19 February 2017 | Coventry
creepy little brat!
For some bizarre reason, and ever since I was a young and irritating little kid myself, I've been most fascinated by horror movies/thrillers that deal with murderous, psychopathic children. The younger and crazier, the better! So, naturally you start with the classics in the genre, like "Children of the Corn", "The Bad Seed", and "Village of the Damned/Children of the Damned". When you get a little older and begin to dig a little deeper, you stumble upon the more peculiar titles (like "Who can kill a Child", "The Pit", "The Children of Ravensbeck" and "The Other") until - eventually – you fanatically seek out the most obscure and undiscovered gems ("Friday the 13: Orphan", "Cathy's Curse", "The Godsend", "Devil Times Five"). Then, just when you assume there isn't left to discover and you already accepted the fact that the newly released killer-children movies are vastly inferior, you come across this modest but very effective made-for-TV production and never knew it existed! It's small and insignificant triumphs like these that make life just a tad bit more fun!
"A Little Game" is slick and curious 70s TV-gem about a recently married couple who are nervously awaiting the homecoming of the wife's 13-year-old son Robert from boarding school. Robert's real father was his true God, but he died in a car accident that his mother caused and since then Robert has been very rejecting towards another male role model in his life. From the first moments that they meet, Robert behaves aggressive and rude against his stepfather, but his mother is convinced that he only needs time and extra affection in order to adapt to the new situation. When stepfather Frank begins to have good reasons to suspect that little Robert is, in fact, a genuine psychopath who may has killed a fellow student at his boarding school, the mother naturally doesn't believe him and tension mounts in their relationship.
This film, courtesy of Paul Wendkos who also served us "The Legend of Lizzie Borden", "Terror on the Beach" and "Haunts of the very Rich", is full of clichés and shortcomings, but I vastly enjoyed the tense and foreboding atmosphere. It owes most of its impact to the genuinely evil nature of the youthful protagonist and the adequate performances. You better don't contemplate too much about the one- dimensional characters, the dumb decisions they make and how badly they communicate with each other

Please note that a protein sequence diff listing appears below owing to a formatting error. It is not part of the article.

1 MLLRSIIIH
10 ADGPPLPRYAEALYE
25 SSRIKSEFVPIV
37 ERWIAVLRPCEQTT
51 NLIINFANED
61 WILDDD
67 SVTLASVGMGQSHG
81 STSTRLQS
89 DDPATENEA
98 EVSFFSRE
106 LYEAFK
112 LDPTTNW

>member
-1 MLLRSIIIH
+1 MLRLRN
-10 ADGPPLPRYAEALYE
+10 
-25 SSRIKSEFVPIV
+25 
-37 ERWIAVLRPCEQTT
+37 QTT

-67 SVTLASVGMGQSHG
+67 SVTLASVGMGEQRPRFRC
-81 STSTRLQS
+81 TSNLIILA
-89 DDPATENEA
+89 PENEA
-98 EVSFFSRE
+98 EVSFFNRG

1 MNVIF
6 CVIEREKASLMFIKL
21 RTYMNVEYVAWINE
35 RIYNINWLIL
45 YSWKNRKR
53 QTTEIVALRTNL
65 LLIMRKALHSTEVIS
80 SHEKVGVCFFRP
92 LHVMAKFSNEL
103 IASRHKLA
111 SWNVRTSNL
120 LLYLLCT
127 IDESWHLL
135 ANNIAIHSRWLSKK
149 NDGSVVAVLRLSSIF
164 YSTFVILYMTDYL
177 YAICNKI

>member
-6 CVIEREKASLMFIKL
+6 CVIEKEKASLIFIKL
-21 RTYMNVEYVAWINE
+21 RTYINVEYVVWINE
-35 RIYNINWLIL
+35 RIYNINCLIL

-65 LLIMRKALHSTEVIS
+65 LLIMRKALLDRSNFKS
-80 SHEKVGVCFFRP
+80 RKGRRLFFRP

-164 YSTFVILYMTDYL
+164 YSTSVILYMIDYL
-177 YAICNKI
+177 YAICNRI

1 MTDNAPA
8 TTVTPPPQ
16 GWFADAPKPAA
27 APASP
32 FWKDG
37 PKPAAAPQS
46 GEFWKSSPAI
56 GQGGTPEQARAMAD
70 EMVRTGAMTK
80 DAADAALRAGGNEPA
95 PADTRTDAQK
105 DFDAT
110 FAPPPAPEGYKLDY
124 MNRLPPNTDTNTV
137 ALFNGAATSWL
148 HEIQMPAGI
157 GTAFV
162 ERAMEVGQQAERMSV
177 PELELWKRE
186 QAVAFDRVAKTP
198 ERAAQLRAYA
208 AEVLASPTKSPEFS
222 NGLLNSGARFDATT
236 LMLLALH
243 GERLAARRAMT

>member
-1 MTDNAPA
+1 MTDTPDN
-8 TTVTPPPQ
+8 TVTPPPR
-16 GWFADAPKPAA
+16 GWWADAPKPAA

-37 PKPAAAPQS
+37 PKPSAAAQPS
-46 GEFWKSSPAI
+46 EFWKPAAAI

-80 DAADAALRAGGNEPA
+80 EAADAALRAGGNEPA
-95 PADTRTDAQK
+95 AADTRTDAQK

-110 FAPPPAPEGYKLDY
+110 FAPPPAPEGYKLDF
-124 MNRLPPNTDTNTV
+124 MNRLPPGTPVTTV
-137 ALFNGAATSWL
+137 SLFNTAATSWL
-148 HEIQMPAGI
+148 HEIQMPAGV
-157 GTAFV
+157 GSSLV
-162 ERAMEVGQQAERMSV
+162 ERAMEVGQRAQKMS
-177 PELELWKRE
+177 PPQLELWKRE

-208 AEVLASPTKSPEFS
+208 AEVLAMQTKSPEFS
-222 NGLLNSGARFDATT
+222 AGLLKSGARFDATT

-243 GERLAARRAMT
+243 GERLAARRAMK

The four lead characters only have one particular characteristic, but each of them surely excels in extravagantly showcasing this characteristic! Robert is psychotic in every sense of the term! He talks and stares aggressively, dominates his supposedly best friend, terrorizes the maid, manipulates the mother, openly threatens to kill the father and actually aims loaded guns at them! Robert's alleged "best friend" Stuart – or Stu, as he prefers – is a weak and wimpy kid without backbone. He allows for Robert to reign over him, even though physically speaking he could easily beat him, and he covers up his weakness by talking endlessly. He can be manipulated by everyone; by Robert primarily, but also by the stepfather and even an insignificant wannabe Humphrey Bogart private detective. Then you have the stepfather, Frank, who's clearly supposed to be the normal person in the bunch, but he's seriously – by lack of a better description – stupid! He comes across as completely powerless when he gets threatened by a 13-year-old skinny kid and doesn't even succeed in persuading the mother that her son has some serious issues. I mean, at least try to record all the evil things that he says or do something! The mother is naive and almost single-handedly brings naivety to a whole new level! She's literally blind for the terror that goes on in her own house and defends her son without even listening to her husband's cry for help. She thinks it's totally normal for a young teenager to demand that she divorces and – as the ultimate icing on the cake – she considers an authentic hunting rifle is the ideal Christmas gift for a 13-year- old. Seriously, the highlight of the film was this piece of dialog: "Frank, honey, I know what you could buy Robert for Christmas. A rifle! Coming from you, it would be the perfect peace offer". That was pure genius! I know the situation is different in the United States compared to here in Europe, but come on
You don't give a lethal shotgun to a 13-year-old; let alone a borderline 13-year-old. It gets even funnier, because the stepfather initially refuses and then she just decides to buy the rifle herself. "Oh Frank, you should see how happy he is!" Awesome, awesome, awesome!